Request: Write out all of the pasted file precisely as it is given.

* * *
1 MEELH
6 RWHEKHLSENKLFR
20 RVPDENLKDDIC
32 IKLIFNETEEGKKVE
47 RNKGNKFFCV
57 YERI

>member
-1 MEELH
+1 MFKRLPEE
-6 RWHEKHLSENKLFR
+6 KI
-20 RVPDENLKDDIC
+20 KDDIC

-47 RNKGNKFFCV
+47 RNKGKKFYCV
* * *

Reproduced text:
1 MEELH
6 RWHEKHLSENKLFR
20 RVPDENLKDDIC
32 IKLIFNETEEGKKVE
47 RNKGNKFFCV
57 YERI

>member
-1 MEELH
+1 MFKRLPEE
-6 RWHEKHLSENKLFR
+6 KI
-20 RVPDENLKDDIC
+20 KDDIC

-47 RNKGNKFFCV
+47 RNKGKKFYCV